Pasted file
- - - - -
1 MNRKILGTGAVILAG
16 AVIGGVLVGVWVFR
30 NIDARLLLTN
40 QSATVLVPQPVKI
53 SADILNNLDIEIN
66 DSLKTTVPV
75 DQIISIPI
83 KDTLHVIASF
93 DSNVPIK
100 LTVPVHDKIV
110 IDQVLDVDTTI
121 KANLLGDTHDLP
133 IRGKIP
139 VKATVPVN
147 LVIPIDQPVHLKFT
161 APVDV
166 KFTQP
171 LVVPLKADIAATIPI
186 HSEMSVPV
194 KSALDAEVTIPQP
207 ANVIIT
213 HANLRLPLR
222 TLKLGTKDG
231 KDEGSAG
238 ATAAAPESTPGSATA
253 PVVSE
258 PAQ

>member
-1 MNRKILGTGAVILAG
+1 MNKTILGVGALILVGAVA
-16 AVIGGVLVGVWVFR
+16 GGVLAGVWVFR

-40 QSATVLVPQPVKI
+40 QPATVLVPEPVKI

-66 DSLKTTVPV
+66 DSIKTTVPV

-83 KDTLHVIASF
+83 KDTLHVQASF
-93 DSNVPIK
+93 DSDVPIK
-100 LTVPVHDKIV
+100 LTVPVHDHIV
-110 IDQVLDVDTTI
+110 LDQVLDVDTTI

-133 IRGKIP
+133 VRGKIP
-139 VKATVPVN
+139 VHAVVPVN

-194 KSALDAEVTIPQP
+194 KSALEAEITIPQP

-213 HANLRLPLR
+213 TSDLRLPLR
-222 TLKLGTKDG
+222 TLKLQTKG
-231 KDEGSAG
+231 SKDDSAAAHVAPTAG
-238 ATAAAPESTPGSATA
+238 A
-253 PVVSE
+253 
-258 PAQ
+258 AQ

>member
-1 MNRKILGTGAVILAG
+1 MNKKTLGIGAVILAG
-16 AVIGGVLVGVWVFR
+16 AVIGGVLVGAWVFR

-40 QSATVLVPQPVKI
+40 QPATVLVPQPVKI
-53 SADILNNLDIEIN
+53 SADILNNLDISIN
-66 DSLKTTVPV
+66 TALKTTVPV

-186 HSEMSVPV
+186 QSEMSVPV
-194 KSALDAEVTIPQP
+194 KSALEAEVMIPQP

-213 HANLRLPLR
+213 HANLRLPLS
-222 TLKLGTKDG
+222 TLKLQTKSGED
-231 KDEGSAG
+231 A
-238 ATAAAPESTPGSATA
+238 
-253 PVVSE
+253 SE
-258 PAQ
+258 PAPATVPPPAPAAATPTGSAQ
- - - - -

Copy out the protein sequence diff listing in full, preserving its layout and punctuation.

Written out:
1 MNRKILGTGAVILAG
16 AVIGGVLVGVWVFR
30 NIDARLLLTN
40 QSATVLVPQPVKI
53 SADILNNLDIEIN
66 DSLKTTVPV
75 DQIISIPI
83 KDTLHVIASF
93 DSNVPIK
100 LTVPVHDKIV
110 IDQVLDVDTTI
121 KANLLGDTHDLP
133 IRGKIP
139 VKATVPVN
147 LVIPIDQPVHLKFT
161 APVDV
166 KFTQP
171 LVVPLKADIAATIPI
186 HSEMSVPV
194 KSALDAEVTIPQP
207 ANVIIT
213 HANLRLPLR
222 TLKLGTKDG
231 KDEGSAG
238 ATAAAPESTPGSATA
253 PVVSE
258 PAQ

>member
-1 MNRKILGTGAVILAG
+1 MNKTILGVGALILVGAVA
-16 AVIGGVLVGVWVFR
+16 GGVLAGVWVFR

-40 QSATVLVPQPVKI
+40 QPATVLVPEPVKI

-66 DSLKTTVPV
+66 DSIKTTVPV

-83 KDTLHVIASF
+83 KDTLHVQASF
-93 DSNVPIK
+93 DSDVPIK
-100 LTVPVHDKIV
+100 LTVPVHDHIV
-110 IDQVLDVDTTI
+110 LDQVLDVDTTI

-133 IRGKIP
+133 VRGKIP
-139 VKATVPVN
+139 VHAVVPVN

-194 KSALDAEVTIPQP
+194 KSALEAEITIPQP

-213 HANLRLPLR
+213 TSDLRLPLR
-222 TLKLGTKDG
+222 TLKLQTKG
-231 KDEGSAG
+231 SKDDSAAAHVAPTAG
-238 ATAAAPESTPGSATA
+238 A
-253 PVVSE
+253 
-258 PAQ
+258 AQ

>member
-1 MNRKILGTGAVILAG
+1 MNKKTLGIGAVILAG
-16 AVIGGVLVGVWVFR
+16 AVIGGVLVGAWVFR

-40 QSATVLVPQPVKI
+40 QPATVLVPQPVKI
-53 SADILNNLDIEIN
+53 SADILNNLDISIN
-66 DSLKTTVPV
+66 TALKTTVPV

-186 HSEMSVPV
+186 QSEMSVPV
-194 KSALDAEVTIPQP
+194 KSALEAEVMIPQP

-213 HANLRLPLR
+213 HANLRLPLS
-222 TLKLGTKDG
+222 TLKLQTKSGED
-231 KDEGSAG
+231 A
-238 ATAAAPESTPGSATA
+238 
-253 PVVSE
+253 SE
-258 PAQ
+258 PAPATVPPPAPAAATPTGSAQ